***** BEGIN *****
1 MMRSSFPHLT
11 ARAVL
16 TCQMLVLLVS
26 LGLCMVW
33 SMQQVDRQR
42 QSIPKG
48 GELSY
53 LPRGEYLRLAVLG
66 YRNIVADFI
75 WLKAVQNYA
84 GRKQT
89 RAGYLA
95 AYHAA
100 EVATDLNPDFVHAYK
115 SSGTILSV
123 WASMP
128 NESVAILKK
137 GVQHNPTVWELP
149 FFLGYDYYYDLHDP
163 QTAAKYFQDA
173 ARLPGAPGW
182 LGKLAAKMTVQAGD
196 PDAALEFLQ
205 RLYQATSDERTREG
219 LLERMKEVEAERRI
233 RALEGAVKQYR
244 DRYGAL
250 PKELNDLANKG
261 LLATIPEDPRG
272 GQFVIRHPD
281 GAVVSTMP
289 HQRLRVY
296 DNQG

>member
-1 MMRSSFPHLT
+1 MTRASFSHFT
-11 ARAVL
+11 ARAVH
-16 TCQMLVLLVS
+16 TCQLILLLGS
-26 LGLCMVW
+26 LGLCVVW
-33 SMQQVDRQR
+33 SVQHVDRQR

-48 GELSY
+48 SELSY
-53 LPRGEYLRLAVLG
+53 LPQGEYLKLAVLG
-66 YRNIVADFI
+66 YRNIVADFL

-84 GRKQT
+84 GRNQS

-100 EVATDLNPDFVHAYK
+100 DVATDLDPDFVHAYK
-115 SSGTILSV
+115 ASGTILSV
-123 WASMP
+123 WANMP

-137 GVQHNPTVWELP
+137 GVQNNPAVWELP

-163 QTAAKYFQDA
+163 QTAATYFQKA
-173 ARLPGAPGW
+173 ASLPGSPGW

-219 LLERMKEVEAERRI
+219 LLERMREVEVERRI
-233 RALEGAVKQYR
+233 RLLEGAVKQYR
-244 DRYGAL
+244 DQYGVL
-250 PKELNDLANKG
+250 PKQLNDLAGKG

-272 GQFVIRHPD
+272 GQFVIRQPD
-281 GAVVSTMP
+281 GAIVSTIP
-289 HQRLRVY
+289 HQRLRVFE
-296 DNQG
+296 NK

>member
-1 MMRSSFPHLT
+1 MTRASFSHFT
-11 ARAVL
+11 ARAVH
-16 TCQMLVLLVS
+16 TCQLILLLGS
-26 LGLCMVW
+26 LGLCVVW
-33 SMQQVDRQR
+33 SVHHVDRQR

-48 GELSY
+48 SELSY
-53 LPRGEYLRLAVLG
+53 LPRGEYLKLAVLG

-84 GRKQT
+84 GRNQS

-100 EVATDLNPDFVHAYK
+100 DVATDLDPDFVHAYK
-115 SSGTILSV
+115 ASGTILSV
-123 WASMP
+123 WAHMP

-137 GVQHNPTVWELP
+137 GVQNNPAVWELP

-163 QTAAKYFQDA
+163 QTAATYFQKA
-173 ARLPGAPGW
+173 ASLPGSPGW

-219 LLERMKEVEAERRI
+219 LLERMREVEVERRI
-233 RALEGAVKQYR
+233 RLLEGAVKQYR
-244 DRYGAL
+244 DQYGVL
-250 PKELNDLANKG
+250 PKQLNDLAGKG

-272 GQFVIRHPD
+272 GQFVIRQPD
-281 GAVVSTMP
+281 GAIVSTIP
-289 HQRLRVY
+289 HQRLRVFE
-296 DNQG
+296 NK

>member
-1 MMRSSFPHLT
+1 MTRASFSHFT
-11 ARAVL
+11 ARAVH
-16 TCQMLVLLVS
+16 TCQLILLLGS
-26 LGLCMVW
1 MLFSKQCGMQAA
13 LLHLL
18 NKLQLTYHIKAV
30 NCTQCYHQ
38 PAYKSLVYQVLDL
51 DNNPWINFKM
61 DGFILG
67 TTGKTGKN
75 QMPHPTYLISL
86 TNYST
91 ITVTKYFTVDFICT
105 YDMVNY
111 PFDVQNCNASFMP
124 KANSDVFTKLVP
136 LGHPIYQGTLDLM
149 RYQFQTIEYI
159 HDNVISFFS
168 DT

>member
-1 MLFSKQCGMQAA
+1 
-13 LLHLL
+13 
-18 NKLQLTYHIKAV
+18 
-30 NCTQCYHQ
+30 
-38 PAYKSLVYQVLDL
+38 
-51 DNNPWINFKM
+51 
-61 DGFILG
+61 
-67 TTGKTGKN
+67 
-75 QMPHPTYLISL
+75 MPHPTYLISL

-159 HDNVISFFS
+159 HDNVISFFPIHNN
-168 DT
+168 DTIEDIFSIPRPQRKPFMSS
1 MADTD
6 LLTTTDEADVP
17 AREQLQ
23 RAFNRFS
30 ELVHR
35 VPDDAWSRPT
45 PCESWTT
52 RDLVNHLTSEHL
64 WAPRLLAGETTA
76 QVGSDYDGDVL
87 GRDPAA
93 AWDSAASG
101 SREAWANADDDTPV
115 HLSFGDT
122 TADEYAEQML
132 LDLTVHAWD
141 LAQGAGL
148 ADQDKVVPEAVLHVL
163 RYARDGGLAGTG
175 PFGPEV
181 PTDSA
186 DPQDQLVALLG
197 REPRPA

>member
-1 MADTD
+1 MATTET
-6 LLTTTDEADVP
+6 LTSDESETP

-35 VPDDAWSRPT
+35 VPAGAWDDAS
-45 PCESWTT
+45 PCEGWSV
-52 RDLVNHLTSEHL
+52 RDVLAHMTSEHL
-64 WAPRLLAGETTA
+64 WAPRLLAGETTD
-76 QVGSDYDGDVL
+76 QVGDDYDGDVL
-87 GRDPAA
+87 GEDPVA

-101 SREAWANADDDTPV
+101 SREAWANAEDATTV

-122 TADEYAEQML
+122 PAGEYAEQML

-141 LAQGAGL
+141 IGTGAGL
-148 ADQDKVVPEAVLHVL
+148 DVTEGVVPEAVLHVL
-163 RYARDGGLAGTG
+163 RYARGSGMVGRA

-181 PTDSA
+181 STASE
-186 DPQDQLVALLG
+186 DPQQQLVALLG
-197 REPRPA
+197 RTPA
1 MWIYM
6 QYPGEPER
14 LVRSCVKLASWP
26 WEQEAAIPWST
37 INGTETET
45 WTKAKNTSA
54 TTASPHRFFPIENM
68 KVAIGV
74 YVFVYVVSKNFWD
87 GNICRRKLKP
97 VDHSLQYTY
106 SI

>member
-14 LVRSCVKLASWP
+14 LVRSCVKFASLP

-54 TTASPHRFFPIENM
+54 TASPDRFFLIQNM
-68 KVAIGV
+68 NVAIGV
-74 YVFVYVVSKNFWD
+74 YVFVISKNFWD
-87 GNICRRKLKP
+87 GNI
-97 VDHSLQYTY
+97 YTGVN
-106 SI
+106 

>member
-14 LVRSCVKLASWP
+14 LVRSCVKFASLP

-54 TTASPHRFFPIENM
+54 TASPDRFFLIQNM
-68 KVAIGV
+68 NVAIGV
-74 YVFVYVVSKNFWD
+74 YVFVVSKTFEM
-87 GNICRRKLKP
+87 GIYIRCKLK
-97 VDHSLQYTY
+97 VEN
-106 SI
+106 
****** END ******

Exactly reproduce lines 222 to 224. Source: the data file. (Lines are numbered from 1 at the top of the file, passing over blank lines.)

+148 DVTEGVVPEAVLHVL
-163 RYARDGGLAGTG
+163 RYARGSGMVGRA